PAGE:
The IRS's efforts to improve reporting of tip income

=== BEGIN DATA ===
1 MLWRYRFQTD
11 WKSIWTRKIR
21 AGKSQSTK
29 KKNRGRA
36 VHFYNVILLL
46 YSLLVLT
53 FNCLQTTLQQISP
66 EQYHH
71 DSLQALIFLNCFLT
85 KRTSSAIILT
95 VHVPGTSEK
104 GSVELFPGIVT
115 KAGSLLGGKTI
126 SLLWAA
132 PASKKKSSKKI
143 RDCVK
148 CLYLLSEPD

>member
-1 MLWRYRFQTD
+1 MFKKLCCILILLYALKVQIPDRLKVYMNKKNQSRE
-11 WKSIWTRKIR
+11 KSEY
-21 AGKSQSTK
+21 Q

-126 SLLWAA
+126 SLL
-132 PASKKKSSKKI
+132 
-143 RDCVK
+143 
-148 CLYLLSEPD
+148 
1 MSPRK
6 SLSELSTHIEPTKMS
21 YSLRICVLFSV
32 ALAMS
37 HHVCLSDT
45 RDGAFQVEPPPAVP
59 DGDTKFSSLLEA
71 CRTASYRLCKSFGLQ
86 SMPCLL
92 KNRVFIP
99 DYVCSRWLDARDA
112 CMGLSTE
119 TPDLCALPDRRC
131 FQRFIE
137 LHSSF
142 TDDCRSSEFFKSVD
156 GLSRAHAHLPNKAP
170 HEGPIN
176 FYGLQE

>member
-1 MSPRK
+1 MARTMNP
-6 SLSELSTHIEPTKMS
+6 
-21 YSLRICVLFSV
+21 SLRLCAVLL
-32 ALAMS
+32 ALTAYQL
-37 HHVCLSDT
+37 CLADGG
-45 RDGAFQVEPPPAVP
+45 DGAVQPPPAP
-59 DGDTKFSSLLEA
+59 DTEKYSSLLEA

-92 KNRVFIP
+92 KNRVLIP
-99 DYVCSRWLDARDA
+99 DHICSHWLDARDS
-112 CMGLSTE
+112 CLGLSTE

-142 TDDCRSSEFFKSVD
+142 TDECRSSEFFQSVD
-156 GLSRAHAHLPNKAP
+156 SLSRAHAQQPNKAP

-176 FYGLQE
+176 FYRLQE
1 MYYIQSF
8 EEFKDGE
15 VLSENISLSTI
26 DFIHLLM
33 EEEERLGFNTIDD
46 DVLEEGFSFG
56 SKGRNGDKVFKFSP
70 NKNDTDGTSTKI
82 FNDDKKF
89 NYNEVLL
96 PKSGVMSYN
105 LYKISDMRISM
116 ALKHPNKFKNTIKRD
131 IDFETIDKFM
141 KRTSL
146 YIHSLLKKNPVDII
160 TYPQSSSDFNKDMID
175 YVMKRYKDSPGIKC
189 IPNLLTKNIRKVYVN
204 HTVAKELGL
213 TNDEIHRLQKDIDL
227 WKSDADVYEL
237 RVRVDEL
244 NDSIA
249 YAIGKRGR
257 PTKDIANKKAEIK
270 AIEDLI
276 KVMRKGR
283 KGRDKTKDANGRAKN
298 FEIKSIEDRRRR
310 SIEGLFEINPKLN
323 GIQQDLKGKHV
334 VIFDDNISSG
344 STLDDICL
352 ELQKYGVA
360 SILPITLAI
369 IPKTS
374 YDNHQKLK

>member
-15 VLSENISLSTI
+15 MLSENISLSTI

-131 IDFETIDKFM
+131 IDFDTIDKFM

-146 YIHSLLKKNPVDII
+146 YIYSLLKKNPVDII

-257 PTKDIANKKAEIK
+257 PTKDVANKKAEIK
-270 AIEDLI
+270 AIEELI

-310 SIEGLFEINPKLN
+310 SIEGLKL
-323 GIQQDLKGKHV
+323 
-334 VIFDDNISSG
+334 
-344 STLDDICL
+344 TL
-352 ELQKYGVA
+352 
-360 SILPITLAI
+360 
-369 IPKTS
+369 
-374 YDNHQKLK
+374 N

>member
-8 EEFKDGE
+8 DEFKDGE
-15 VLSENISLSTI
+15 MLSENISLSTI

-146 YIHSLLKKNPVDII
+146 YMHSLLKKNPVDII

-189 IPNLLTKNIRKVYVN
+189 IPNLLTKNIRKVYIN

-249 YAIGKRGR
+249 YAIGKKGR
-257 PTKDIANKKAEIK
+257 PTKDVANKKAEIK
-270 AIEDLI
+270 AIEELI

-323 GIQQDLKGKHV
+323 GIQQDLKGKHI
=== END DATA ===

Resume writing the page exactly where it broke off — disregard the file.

The Treasury Inspector General for Tax Administration (TIGTA) concluded in a 2018 report that the Internal Revenue Service (IRS) is not fully addressing billions of dollars in tip income reporting noncompliance and is generally not enforcing the tip agreements it has in place. The IRS has limited resources and is having great difficulty in keeping up with the size and rapid growth in tipping industries, particularly the food and beverage industry. The IRS relies primarily on voluntary tip reporting agreements with businesses, rather than on employer tip audits, to combat nonreporting of tips. Despite a higher risk of noncompliance where no tip agreement exists, there is little incentive for businesses to enter into tip agreements with the IRS because the risk of a tip examination is very low. Following recommendations in the 2018 TIGTA report, the IRS agreed to focus more of its revenue agent resources on conducting audits instead of revising terms of low-risk tip agreements. This article provides a historical perspective of the steps taken by the IRS and Congress to increase tip reporting compliance and the IRS's efforts to quantify underreported tip income, an explanation of the current tip reporting rules, and a discussion of the adequacy of the current rules to address tip income reporting noncompliance.